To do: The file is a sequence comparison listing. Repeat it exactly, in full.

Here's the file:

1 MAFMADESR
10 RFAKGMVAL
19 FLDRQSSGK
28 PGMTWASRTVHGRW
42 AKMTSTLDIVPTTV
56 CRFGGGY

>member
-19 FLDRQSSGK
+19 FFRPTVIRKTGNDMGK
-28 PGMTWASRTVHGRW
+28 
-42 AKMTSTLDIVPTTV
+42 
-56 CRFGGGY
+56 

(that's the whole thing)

1 MAFMADESR
10 RFAKGMVAL
19 FLDRQSSGK
28 PGMTWASRTVHGRW
42 AKMTSTLDIVPTTV
56 CRFGGGY

>member
-19 FLDRQSSGK
+19 FFRPTVIRKTGNDMGK
-28 PGMTWASRTVHGRW
+28 
-42 AKMTSTLDIVPTTV
+42 
-56 CRFGGGY
+56 